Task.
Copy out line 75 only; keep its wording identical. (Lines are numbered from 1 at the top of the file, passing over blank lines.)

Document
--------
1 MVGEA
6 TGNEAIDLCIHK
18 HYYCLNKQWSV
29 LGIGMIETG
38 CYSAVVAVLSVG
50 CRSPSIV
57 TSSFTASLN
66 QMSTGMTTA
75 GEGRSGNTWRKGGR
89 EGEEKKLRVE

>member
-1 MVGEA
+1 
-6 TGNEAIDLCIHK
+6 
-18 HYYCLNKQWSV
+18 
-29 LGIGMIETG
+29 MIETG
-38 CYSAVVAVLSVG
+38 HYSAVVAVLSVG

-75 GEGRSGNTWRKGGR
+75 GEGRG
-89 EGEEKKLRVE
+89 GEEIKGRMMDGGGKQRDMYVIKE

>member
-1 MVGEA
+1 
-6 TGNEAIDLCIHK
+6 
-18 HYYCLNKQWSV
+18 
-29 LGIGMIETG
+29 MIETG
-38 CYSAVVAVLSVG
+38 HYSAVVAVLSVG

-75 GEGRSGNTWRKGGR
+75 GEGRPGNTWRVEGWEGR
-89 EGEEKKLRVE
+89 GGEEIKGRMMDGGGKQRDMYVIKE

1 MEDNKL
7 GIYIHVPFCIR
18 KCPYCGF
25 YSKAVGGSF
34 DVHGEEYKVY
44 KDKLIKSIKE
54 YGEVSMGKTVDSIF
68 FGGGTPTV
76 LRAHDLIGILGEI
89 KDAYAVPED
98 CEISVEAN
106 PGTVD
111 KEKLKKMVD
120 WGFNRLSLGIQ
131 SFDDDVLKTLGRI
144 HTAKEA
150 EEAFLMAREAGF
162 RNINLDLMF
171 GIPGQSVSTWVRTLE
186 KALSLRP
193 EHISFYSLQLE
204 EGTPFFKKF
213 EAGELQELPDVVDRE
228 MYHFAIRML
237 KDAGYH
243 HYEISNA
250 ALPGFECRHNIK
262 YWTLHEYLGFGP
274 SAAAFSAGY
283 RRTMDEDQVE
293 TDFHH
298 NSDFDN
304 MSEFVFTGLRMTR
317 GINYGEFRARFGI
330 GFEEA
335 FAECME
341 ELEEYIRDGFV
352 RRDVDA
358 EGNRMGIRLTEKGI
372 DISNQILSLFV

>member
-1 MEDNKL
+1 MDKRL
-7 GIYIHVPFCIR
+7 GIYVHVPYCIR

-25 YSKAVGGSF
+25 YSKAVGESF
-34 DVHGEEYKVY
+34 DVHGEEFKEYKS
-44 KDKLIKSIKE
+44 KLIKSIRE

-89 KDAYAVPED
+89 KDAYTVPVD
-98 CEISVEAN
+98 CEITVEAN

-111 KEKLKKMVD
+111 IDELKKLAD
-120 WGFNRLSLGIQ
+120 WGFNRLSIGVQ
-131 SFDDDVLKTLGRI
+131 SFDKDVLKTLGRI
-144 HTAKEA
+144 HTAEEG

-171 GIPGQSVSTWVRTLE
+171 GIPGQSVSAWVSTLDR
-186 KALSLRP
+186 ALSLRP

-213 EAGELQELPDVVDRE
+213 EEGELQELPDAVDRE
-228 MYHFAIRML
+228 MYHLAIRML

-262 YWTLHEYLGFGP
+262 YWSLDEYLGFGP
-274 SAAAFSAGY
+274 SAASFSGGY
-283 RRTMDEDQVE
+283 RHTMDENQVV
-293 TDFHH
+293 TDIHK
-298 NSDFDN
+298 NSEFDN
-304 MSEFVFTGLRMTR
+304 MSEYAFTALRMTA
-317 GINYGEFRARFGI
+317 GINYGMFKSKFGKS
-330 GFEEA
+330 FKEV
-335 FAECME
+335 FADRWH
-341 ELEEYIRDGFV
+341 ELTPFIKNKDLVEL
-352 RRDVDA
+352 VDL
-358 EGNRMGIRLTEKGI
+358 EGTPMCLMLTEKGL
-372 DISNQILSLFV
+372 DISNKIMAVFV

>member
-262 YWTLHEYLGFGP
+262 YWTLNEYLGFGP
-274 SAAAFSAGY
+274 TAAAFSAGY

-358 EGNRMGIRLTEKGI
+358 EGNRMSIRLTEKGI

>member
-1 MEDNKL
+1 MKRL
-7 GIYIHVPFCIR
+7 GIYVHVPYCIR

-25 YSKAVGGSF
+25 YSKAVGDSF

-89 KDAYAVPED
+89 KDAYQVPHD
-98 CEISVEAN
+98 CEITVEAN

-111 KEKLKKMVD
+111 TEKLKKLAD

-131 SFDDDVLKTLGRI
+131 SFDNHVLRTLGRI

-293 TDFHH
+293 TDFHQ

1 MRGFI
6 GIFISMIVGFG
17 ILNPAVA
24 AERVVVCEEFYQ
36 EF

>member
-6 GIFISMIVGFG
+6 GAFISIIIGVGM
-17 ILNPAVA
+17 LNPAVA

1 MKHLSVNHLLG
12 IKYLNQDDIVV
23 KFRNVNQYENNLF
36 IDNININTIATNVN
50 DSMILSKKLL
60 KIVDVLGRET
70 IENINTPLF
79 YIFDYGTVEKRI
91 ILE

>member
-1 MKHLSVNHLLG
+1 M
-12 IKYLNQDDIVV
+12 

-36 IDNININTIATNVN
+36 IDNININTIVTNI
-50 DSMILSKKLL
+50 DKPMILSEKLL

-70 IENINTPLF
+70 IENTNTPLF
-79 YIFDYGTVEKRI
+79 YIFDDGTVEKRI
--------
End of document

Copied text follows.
330 GFEEA